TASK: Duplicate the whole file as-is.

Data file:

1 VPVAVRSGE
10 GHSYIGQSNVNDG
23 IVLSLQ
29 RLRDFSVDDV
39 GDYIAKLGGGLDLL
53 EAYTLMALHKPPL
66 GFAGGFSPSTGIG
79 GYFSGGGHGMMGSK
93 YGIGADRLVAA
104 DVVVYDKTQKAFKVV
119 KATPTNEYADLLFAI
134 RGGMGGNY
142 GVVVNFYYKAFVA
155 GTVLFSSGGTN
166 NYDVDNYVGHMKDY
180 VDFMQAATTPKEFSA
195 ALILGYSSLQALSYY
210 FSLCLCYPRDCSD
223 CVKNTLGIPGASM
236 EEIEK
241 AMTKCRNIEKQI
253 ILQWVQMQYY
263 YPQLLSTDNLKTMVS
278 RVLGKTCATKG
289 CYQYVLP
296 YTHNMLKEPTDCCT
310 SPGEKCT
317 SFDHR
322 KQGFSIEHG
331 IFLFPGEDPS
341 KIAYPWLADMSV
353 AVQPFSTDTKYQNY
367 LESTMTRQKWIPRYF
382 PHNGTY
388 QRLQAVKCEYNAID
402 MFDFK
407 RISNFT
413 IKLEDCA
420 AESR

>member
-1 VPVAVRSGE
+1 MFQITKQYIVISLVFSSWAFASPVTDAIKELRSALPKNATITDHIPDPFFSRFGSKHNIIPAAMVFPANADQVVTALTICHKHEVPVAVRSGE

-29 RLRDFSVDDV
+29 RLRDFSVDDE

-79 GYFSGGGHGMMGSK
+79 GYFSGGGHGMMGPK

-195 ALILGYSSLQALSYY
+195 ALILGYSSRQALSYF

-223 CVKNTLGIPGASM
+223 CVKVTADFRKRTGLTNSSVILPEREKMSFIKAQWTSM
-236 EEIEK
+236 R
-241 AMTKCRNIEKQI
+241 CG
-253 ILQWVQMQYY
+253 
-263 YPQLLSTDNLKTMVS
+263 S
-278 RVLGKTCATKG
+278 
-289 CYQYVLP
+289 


1 VPVAVRSGE
10 GHSYIGQSNVNDG
23 IVLSLQ
29 RLRDFSVDDV
39 GDYIAKLGGGLDLL
53 EAYTLMALHKPPL
66 GFAGGFSPSTGIG
79 GYFSGGGHGMMGSK
93 YGIGADRLVAA
104 DVVVYDKTQKAFKVV
119 KATPTNEYADLLFAI
134 RGGMGGNY
142 GVVVNFYYKAFVA
155 GTVLFSSGGTN
166 NYDVDNYVGHMKDY
180 VDFMQAATTPKEFSA
195 ALILGYSSLQALSYY
210 FSLCLCYPRDCSD
223 CVKNTLGIPGASM
236 EEIEK
241 AMTKCRNIEKQI
253 ILQWVQMQYY
263 YPQLLSTDNLKTMVS
278 RVLGKTCATKG
289 CYQYVLP
296 YTHNMLKEPTDCCT
310 SPGEKCT
317 SFDHR
322 KQGFSIEHG
331 IFLFPGEDPS
341 KIAYPWLADMSV
353 AVQPFSTDTKYQNY
367 LESTMTRQKWIPRYF
382 PHNGTY
388 QRLQAVKCEYNAID
402 MFDFK
407 RISNFT
413 IKLEDCA
420 AESR

>member
-1 VPVAVRSGE
+1 MFQITKQYIVISLVFSSWAFASPVTDAIKELRSALPKNATITDHIPDPFFSRFGSKHNIIPAAMVFPANADQVVTALTICHKHEVPVAVRSGE

-29 RLRDFSVDDV
+29 RLRDFSVDDE

-79 GYFSGGGHGMMGSK
+79 GYFSGGGHGMMGPK

-195 ALILGYSSLQALSYY
+195 ALILGYSSRQALSYF

-223 CVKNTLGIPGASM
+223 CVKVTADFRKRTGLTNSSVILPEREKMSFIKAQWTSM
-236 EEIEK
+236 R
-241 AMTKCRNIEKQI
+241 CG
-253 ILQWVQMQYY
+253 
-263 YPQLLSTDNLKTMVS
+263 S
-278 RVLGKTCATKG
+278 
-289 CYQYVLP
+289 